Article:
I caught up with Carole Karemera during the “hellwach” (bright-awake) 6th International Theatre Festival for young audiences at the Helios Theater in Hamm, later also witnessed one of their performances of “Little Hill”, a theatre play for people from 4 years old, and recorded the after-performance talk with Carole and her team. Carol pursued a successful career as a saxophone player, film and theatre actress and contemporary dancer. She is the director and founding member of the Ishyo Art Centre in Kigale.

link to playlist 1 of interview and further intro

The main part of our conversation is dedicated to Carole’s description of the 1994 genocide in Rwanda and especially, the role that women played in the genocide. Carole then recounts for us the courageous journey of women in the arts in Rwanda, who picked up the task of listening carefully to the needs of their society and the daunting process of reworking their historical “heritage”, the social trauma of genocide together with perpetrators and victims and the new generations.

link to playlist 2 of interview and further intro

In 2005, together with eight other women, they founded a cultural initiative to respond to the needs of their country and society through arts and creative projects, beginning with storytelling in schools, later in bars. The initiative became “Ishyo Art Centre”, a vibrant cultural centre in Kigale. The centre offers space and opportunities for artists to develop and produce new work as well as a varied programme of events and workshops, which seeks to make arts and culture available for everyone.

Carole emphasizes the heightened awareness of women in the arts in Rwanda for the troubles and needs of societies elsewhere on the continent and their wish, hope and willingness to share their valuable experiences widely, and especially with their sistaz in Africa.

link to playlist of clips from Carole’s interview

link to playlist of the after-performance talk with the team of Ishyo Art Centre Kigali

imageWith this post, we are opening a new additional page of Contributions “from the far sides of the Zambezi” in our audio-library of the stories of African women. The posts will be on the blog for 10 days, then they will move to the special page of contributions with a small reference and link remaining on the front page.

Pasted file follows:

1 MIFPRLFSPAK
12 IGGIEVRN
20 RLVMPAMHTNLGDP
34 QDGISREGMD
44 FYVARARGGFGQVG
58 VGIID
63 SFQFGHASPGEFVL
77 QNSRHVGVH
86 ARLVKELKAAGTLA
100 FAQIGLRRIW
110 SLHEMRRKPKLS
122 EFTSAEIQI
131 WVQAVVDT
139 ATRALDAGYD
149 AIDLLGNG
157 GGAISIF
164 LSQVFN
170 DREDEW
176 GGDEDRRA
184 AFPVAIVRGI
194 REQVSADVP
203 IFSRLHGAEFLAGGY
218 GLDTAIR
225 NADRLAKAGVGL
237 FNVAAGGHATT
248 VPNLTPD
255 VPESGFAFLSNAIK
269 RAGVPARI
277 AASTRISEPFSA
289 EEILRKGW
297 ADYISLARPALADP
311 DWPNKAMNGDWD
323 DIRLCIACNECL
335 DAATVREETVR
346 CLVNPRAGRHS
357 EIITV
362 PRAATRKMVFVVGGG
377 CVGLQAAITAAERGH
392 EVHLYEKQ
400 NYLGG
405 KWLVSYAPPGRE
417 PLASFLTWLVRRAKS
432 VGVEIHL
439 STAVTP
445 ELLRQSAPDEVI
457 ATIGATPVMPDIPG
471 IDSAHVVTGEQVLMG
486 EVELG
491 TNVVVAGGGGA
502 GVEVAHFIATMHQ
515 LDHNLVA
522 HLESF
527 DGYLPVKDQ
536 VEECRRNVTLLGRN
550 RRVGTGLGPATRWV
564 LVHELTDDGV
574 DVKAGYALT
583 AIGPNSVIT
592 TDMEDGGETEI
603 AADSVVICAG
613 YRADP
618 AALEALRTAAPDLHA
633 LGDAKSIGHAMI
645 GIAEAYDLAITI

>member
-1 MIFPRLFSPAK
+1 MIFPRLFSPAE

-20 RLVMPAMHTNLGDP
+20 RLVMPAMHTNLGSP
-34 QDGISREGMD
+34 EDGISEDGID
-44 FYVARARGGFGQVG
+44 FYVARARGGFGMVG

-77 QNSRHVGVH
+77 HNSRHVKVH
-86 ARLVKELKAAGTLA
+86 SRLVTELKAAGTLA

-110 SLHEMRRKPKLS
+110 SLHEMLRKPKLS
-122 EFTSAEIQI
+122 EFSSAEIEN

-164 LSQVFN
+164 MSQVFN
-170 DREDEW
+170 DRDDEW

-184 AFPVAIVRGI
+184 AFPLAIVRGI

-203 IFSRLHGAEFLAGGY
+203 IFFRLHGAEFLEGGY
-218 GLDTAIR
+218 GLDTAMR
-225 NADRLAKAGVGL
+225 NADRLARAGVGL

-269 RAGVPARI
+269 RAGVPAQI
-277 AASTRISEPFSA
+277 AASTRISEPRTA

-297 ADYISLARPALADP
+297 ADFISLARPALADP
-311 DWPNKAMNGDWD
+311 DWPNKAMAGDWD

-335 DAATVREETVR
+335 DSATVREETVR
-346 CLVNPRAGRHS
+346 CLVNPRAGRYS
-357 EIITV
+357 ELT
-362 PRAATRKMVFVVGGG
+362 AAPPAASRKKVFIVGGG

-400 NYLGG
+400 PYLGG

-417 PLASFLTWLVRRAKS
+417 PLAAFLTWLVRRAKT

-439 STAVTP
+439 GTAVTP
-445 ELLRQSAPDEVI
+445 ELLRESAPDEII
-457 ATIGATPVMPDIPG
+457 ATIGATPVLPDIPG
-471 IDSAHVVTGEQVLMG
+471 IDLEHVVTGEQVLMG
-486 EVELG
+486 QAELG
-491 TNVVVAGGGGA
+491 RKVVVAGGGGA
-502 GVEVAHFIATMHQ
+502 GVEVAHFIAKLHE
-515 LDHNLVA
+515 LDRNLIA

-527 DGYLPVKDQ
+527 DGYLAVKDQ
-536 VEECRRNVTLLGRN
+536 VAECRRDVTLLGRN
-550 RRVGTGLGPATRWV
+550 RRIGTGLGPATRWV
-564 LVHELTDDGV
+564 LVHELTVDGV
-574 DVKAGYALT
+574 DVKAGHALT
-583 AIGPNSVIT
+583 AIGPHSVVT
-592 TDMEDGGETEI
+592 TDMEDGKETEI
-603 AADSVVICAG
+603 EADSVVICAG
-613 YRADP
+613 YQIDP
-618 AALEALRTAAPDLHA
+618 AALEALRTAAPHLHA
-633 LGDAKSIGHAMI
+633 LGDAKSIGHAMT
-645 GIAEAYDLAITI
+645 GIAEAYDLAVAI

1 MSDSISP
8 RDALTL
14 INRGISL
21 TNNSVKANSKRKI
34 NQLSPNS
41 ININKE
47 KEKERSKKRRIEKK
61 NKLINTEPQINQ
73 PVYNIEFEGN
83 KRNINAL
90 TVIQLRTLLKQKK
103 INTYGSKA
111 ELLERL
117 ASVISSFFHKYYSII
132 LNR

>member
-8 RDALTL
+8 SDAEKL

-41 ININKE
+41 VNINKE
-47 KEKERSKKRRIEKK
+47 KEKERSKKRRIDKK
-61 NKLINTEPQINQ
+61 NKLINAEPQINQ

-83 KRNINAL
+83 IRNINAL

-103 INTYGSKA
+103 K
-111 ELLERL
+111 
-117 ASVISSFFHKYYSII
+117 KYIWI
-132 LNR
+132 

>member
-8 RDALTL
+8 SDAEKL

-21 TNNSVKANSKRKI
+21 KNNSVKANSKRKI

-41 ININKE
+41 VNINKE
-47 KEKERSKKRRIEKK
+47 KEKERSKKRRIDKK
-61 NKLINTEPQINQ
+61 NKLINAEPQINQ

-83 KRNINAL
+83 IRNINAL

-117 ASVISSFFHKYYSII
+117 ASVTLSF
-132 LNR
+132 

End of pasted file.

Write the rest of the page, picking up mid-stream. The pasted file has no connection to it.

Carole Karemera on the All Africa Sound Map. Contribute your recordings and place African arts and culture on the global map!

MOther's Day News from the Children's Healing Art Project

 

Children’s Healing Art Project
brings the healing power of art to children in crisis and their families. 
At CHAP children are known for the creative ingenuity,
not by disability, disease or diagnosis. 
(left-right) Amara, Dayle & Hania at the CHAP Studio in SE Portland
 
This spring CHAP joins you honoring moms.
(did you know that Mother’s Day is only 13 days away?!)
We are grateful to all the moms of the child artists we serve, grateful to the moms who teach art in the hospitals, moms who serve on our board, moms who volunteer, and moms who donate and support CHAP’s mission.
We celebrate moms like Dayle and the many amazing moms whose lives are touched by our work. Please give now in honor of Dayle and all the moms who CHAP serves.
Your donations mean that moms like Dayle, who are fighting (and beating!) cancer, can use art to play and bond with their families while in the hospital, both bedside, in family rooms and waiting rooms. 
You can provide kids like Amara and Hania beads, paint, glitter, clay, feathers, sequins, crayons and art supplies galore so they can come to Art Club, be kids, express themselves, have fun, and be a part of our community.  
CHAP would like to extend a special appreciation 
to the following funders who make our programs possible: 
 
Autzen Foundation * Equity Group Foundation 
Henry Lea Hillman, Jr. Foundation *Oregon Arts Commission
Oregon Jewish Community Foundation * Maybelle Clark Macdonald Fund
PGE Foundation * Regional Arts & Culture Council * Reser Family Foundation
Spirit Mountain Community Fund * Work for Art
 
Children’s Healing Art Project
503-243-5294
1910 SE 11th
Portland, OR 97214
Like us on Facebook Follow us on TwitterView our videos on YouTubeFind us on Pinterest